Archive for October, 2014

Project Mozart2: How to make a music synthesizer out of your Raspberry Pi and Atmega32

October 18, 2014 Leave a comment

This is a nice and simple project for all those who has their interest at the intersection of electronics, computers, and music. I will show how I made a musical keyboard. As the project uses Jack (Jack Audio Connection Kit) to finally create the Music, it will be very easy to extend this project for any kind of sound application that you can think of.

What you need are:

  1. an Atmega32 or any similar microcontroller that has got 12 or more GPIO pins and a UART.
  2. a Raspberry Pi with some form of Linux. (A linux PC with a serial port also will work!)
  3. 2 1k resistor to make the level shifter circuit
  4. Something that looks like a piano keyboard. (Synthesizer needs to know of the pitch you are interested in playing!). If you don’t have one, probably you have to make some kind switch matrix, with switches arranged in a line

Top level design

Inside the Mega32

We use 12 GPIO pins of the Mega32 in a 4×8 arrangement to create a 32 key key-matrix, as shown in picture. The 4 lines on the left are configured to output and are activated sequentially one after the other. At any given time only one line will be active. The other 8 GPIOs of the controller are configured as input, and they will be active or inactive depending on what all keys of the keyboard are pressed. The firmware will keep repeating the pattern on the GPIO outputs, and keep reading the input pins repeatedly, and very fast. The firmware keeps on checking checking changes in keys from scan to scan. Once it detects a key press or a key release, it formats a 4byte frame containing bytes indicating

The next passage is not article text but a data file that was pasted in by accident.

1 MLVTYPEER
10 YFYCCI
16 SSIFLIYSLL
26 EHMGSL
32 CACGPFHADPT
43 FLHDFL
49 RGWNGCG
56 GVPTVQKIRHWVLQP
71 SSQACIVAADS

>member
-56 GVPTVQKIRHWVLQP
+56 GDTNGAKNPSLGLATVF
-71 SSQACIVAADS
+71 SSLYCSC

1. frame start indicator byte
  2. Key press/release indicator byte
  3. the pitch indicator
  4. the amplitude/key velocity indicator (hard-coded to 64)

The firmware then sends the frame out to the Raspberry Pi through the UART port.

The key matrix

The key matrix as originally used looks like in picture

The switch matrix

The switch matrix

However this kind of switch matrix has a problem known as phantom-key/Ghost key. This is felt like if you press certain pairs of keys, the mega32 controller will think that two other keys(ghost keys) are also pressed.

You can go to for a nice explanation, and a solution for this. The solution is to add one diode each in series with each of the switch.

UART and Level Shifter

We use only the Tx port of the Atmega32 and the Rx port of Raspberry Pi, with a baud rate of 115200. I was running the atmega32 at 5V. But the Raspberry Pi IOs are only 3.3V capable. So a level shifter was needed. If you can run your atmega off a 3.3V supply, you can avoid the level shifter. I just used a resistive divided(don’t remember the exact values — it doesn’t really matter). Something made of a 2k and 1k resistor should work, I think.

The Raspberry Pi

The ‘MIDI encoder’ is the only block to be implemented in the Raspberry Pi side. Rest everything is off the shelf. We first configure the UART port and then keep reading the data out of UART from file /dev/ttyAMA0. Once we get a full frame from mega23, we re-encode it to MIDI format as accepted by JACK. The software then calls a Jack API to transfer the MIDI data to Jack. Jack then transports it to synthesizer(I used Hexter). Synthesizer converts MIDI commands to PCM audio, and gives back to Jack. Jack sends it to the Linux Audio stack, and it gets converted to an analog signal at the audio jack. You can connect an active speaker/headphone to hear the music.

Here are a few pictures of my prototype

The key-matrix, the level shifter(on breadboard) and the mega32

The key-matrix, the level shifter(on breadboard) and the mega32

Level shifter, Mega32, and the Raspberry Pi

Level shifter, Mega32, and the Raspberry Pi

The code at raspberry side (including a code::blocks project file) is available at: The serial format is described in the README file.